The real trick to making great espresso and espresso-based drinks is pressure. We’re not talking about the kind that leads your barista to make your latte as quickly as possible, but the kind that pushes hot water with great force. It’s the secret to excellent coffee, and it’s also why the machine at your local coffee place takes up a lot of room and looks the way it does, with pipes and steam. Smaller machines for home use won’t achieve the pressures of the commercial ones, but they can offer great results at a fraction of the size typically.
The Mr. Coffee Café Barista Espresso Maker is a 15-bar model that fits perfectly on a kitchen countertop. It isn’t small, precisely, but nicely compact, and offers a decently-sized water reservoir that means less hassle when you’re trying to get your morning brew. Coffee lovers have so many options- single-cup machines like those from Keurig, as well as interesting “cup or pot” options like the recently-reviewed Capresso model, or even a combination espresso and coffee machine like the Krups we liked late last year. But this is a perfect option for those who want their caffeine in shot form and want a milk steamer as well, with minimal hassle and at a reasonable price point.
We compared shots from the Cafe Barista with both our local coffeehouses and our other machines, and the results were strong- great coffee, well extracted, with solid crema. For best results, you’ll need a good grinder (or pre-ground beans with a nicely fine grind); we recommend Baratza, which has a few models to choose from. If all you need is good espresso at a reasonable price, then the Cafe Barista is a solid bet. It does a lot of things right, and looks pretty slick, with decent build quality. But there is more to a machine than the output, and the Barista offers a few advantages over many in this category.
For starters, it’s easy to use. There aren’t a lot of options or complicated controls- there are separate buttons for espresso, cappucino, or lattes and you can easily choose between single or double shots. The milk chamber has a dial that allows you to select how frothy you would like your milk as well. There are separate filters for single or double shots, which is the only possible misstep- make sure you choose the right one, and that the other is handy. Unfortunately, there’s no obvious place to store it, and they can get lost fairly easily.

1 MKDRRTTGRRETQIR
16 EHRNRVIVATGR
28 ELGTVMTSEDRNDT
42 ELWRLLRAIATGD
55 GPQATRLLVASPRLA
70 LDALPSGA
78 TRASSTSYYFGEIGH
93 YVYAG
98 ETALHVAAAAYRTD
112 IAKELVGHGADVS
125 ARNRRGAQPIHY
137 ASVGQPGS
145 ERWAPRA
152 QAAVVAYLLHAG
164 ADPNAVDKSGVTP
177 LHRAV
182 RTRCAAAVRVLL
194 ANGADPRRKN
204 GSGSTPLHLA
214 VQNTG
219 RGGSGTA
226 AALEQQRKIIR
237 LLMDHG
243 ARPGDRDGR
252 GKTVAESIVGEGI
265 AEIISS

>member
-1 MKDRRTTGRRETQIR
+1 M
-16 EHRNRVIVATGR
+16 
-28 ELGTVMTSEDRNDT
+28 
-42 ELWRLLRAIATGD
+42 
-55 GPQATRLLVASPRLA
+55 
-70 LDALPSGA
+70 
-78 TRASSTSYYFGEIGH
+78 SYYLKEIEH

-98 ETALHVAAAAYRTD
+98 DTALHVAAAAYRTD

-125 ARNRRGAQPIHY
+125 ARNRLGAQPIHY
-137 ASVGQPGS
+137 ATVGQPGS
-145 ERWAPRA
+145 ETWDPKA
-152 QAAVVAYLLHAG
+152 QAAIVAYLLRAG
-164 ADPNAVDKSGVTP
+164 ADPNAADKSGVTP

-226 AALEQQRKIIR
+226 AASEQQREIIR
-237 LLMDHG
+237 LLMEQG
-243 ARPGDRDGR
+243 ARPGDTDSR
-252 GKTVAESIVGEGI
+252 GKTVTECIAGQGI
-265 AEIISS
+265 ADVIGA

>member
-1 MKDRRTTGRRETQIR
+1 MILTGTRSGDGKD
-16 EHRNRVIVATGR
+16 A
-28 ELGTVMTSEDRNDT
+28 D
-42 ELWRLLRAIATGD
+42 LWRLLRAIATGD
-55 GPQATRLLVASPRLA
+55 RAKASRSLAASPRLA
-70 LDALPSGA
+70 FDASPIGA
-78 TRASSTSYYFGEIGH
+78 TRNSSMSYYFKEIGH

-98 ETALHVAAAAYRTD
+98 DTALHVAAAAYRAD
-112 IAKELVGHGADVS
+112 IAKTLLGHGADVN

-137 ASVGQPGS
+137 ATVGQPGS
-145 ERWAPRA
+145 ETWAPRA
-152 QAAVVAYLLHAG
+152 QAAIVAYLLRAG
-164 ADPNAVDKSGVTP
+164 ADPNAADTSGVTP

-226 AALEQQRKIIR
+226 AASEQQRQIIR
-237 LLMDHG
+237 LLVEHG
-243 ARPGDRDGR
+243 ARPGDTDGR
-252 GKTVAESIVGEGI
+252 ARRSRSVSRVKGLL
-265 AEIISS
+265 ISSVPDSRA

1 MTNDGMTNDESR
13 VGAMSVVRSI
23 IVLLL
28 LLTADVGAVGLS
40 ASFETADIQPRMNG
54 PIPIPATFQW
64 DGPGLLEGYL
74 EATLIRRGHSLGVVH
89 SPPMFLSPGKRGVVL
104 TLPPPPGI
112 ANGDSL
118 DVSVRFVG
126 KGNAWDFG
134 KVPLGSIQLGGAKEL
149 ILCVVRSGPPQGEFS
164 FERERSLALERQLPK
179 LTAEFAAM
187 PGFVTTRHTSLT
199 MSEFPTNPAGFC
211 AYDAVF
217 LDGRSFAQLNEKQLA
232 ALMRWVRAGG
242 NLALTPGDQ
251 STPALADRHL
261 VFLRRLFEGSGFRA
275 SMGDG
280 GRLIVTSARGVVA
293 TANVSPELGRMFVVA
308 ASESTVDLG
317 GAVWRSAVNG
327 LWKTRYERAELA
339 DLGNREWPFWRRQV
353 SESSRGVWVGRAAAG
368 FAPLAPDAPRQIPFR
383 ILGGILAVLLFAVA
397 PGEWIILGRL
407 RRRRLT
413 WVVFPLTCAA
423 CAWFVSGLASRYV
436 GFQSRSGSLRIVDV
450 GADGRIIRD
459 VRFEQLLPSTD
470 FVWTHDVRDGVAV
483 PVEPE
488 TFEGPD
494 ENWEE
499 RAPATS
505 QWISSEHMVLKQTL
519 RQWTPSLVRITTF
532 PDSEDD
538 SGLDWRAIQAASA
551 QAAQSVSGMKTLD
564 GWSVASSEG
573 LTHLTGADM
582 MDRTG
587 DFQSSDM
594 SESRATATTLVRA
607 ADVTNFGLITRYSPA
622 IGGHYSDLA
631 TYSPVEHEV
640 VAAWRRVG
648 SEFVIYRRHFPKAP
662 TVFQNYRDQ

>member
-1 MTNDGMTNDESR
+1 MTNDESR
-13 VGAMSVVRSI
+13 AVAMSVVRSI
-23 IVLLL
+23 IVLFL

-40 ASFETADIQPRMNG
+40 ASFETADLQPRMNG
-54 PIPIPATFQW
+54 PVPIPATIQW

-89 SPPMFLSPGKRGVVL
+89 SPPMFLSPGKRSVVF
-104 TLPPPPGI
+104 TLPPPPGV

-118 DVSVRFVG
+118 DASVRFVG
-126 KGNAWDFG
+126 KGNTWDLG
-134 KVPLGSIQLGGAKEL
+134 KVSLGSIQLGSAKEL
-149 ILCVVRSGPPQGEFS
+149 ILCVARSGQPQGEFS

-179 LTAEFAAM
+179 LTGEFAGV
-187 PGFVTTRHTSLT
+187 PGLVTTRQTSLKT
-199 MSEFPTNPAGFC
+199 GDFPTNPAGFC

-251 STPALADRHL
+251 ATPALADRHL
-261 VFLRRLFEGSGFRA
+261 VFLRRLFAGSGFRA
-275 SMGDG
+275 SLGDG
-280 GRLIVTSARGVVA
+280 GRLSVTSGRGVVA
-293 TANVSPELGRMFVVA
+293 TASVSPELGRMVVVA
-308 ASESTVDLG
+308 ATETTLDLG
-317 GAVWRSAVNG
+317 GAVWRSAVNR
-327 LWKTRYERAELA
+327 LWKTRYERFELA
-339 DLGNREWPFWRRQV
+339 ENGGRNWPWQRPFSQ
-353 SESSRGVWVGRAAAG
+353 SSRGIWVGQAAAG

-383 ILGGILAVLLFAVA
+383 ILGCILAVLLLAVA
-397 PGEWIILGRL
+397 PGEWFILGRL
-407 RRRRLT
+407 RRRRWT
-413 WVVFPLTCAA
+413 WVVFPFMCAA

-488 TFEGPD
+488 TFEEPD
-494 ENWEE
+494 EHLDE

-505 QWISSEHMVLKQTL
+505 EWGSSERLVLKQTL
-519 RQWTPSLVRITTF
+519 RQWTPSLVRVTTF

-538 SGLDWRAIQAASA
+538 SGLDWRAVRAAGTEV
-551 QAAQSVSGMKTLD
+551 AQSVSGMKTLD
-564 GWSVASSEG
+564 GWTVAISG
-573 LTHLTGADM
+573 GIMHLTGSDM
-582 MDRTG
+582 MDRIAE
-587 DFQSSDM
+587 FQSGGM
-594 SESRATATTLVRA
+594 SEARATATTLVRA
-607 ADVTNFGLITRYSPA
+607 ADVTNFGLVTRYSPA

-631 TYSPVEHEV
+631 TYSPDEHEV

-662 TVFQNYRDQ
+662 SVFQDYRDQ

We also recommend getting a metal tamper if you’re serious. A plastic one is included, but felt flimsy. The milk spout can be a little messy too. But we liked the inclusion of a self-cleaning mode, and everything was except the filter is actually top-rack dishwasher-safe! Making your own lattes and cappuccino can take a bit of time, about five minutes or a bit more, once you’ve gotten the process figured out. Cleanup here was better than many that we’ve seen, thanks to some small design tweaks. The heating block works quickly, with temperatures that were good and seemed consistent, competitive with other residential machines.
It’s not as simple as an automatic machine like the ENA Micro 9, but there is a romance in tamping and you can change coffees with ease. Plus, the steam results were actually much better- you’ll have to find a separate spin frother/steamer to get superior milk. The included milk container can be refrigerated as well, meaning you can just reach in and grab it from your fridge without needing to pour each time. Plus, there isn’t much cool down time needed between drinks, a nice change from some other models.
Overall, it’s not a revolution in home espresso- but the Café Barista Espresso Maker does a lot of little things right, and it adds up to a unit that is easy to like, especially with a price point just under $200. Available now, online and in stores.